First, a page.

This should be terrifying for Christians. Jesus not only taught us to love God and to love our neighbor as our self, but to “be one” as Christ is one with God. Paul taught us that we are the body of Christ, and that our differences are not damaging, but essential. A community that is beset by racism and ethnocentrism is like a body where the eye refuses to talk to the foot, and so it keeps tripping over itself.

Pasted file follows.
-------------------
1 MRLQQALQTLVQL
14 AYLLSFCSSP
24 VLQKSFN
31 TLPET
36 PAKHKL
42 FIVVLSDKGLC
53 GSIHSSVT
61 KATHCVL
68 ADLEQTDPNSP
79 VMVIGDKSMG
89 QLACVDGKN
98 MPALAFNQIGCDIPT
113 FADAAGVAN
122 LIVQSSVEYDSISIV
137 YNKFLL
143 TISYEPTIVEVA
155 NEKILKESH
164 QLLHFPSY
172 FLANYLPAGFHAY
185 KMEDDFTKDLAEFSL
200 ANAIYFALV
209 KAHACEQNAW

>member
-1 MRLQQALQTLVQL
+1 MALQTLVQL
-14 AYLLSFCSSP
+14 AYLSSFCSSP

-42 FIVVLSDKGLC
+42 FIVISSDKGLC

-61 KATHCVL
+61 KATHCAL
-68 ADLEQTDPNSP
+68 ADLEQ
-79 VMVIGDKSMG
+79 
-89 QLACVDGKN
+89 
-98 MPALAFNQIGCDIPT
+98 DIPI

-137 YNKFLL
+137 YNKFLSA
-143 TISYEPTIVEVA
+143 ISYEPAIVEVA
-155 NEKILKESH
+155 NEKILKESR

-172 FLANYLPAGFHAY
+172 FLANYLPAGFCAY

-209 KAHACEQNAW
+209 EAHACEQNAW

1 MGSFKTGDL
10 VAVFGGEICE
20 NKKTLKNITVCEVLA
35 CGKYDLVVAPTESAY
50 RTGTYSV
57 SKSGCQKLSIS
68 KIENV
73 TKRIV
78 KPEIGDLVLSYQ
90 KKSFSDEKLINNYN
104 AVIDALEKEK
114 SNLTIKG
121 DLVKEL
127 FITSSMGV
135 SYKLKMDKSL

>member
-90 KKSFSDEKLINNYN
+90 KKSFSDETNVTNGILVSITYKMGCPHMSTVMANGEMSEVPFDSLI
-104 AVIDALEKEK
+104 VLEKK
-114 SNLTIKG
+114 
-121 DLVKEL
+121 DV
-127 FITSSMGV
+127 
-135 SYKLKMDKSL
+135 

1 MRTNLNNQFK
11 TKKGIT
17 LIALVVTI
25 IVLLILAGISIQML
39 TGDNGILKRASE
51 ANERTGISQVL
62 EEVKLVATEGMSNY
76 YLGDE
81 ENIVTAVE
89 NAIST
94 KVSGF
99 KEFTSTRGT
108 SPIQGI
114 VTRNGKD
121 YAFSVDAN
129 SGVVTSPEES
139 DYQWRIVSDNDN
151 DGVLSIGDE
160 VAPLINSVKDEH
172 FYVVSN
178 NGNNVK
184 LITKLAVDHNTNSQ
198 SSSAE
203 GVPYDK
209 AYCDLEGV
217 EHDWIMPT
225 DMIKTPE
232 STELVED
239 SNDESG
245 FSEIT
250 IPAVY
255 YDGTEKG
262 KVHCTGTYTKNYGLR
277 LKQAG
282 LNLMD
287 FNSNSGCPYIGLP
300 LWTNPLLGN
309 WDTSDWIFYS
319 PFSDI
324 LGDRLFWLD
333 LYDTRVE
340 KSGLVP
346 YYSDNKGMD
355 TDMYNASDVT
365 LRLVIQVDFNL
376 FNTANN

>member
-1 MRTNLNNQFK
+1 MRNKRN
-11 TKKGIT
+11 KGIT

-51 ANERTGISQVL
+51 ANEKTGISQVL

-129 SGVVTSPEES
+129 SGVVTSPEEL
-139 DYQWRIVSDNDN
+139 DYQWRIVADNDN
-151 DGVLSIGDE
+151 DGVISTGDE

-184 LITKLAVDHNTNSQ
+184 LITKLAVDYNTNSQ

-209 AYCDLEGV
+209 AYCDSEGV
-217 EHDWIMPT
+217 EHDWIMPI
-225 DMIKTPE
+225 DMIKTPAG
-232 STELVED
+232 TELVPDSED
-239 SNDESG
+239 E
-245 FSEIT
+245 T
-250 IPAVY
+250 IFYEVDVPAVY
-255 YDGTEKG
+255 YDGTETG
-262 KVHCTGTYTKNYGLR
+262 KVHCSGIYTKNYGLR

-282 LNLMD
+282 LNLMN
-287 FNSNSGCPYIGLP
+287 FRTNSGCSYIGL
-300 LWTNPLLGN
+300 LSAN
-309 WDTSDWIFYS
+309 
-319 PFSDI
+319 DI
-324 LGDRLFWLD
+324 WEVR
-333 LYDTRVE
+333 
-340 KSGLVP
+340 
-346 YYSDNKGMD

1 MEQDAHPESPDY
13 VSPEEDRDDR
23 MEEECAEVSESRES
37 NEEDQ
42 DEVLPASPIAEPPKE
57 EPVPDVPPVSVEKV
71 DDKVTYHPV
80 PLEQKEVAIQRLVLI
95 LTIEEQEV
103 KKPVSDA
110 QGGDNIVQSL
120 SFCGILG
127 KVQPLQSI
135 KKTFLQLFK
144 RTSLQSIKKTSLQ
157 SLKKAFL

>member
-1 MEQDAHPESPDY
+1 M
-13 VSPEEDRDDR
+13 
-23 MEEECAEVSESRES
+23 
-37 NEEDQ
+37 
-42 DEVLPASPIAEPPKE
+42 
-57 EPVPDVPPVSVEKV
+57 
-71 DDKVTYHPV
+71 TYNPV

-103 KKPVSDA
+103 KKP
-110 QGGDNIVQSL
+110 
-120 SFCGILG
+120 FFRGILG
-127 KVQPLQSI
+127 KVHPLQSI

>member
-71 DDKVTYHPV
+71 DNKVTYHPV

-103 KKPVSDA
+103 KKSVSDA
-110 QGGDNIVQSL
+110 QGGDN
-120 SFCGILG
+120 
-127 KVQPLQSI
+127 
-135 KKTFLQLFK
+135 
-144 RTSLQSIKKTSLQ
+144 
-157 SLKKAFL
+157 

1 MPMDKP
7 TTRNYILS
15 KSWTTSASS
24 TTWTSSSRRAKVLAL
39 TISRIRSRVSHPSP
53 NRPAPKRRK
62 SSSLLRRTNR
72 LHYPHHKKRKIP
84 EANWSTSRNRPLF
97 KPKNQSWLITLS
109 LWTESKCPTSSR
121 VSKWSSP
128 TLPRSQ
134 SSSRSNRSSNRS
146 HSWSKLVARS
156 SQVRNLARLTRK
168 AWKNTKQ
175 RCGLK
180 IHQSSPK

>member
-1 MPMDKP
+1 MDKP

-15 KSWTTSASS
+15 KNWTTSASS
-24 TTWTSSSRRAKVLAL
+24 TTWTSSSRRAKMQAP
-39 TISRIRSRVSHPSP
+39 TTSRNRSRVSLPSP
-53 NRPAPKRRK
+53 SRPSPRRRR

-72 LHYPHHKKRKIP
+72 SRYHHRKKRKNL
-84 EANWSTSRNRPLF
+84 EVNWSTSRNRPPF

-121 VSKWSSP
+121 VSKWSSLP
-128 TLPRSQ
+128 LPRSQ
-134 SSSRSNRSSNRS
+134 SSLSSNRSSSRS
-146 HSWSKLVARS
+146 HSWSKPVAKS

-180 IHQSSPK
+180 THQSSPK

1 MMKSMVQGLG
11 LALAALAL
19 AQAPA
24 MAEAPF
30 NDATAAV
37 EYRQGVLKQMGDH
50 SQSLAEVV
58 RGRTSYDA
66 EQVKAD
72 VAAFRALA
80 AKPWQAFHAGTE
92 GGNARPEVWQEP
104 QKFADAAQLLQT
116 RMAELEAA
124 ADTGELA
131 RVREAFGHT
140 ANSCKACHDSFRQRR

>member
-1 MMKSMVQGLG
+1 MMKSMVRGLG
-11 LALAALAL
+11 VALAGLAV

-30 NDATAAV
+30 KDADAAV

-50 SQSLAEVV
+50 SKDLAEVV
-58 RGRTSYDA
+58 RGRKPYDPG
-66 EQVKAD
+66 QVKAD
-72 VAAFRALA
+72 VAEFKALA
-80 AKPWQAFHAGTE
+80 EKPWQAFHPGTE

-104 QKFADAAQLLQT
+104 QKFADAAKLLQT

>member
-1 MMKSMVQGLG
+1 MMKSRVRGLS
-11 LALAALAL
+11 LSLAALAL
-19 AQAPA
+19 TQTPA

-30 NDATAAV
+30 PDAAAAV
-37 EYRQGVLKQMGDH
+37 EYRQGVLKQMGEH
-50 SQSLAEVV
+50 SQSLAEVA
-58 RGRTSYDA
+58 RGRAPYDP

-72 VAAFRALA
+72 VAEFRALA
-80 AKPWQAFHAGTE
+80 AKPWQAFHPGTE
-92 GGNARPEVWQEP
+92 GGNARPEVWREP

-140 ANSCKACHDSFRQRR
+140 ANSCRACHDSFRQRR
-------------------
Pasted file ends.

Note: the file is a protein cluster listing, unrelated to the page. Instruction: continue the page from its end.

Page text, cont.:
Learning to be sensitive to other cultures will be essential for the spiritual growth of Northeast PA, but also for its political, moral, and economic growth. This is a great advantage, because it means that learning to accept other cultures, dismantle racist systems, and love our neighbors as ourselves will not only build the kingdom of God – it will build more businesses, safer roads, and better schools. Becoming less racist and hostile to out-groups means that more children who grow up in the region will stay instead of leaving, and fewer people who move into the area will move back out, reducing the “brain drain” that plagues Scranton and Wilkes-Barre (The area’s population is projected to decline 1 percent over ten years, Hispanic population decline being a large contributor, while state population is expected to growth slightly). And it means that God’s love will be more apparent and accessible than it is today. This means more disciples of Christ and better churches, which is something explicitly desired by many people in the area.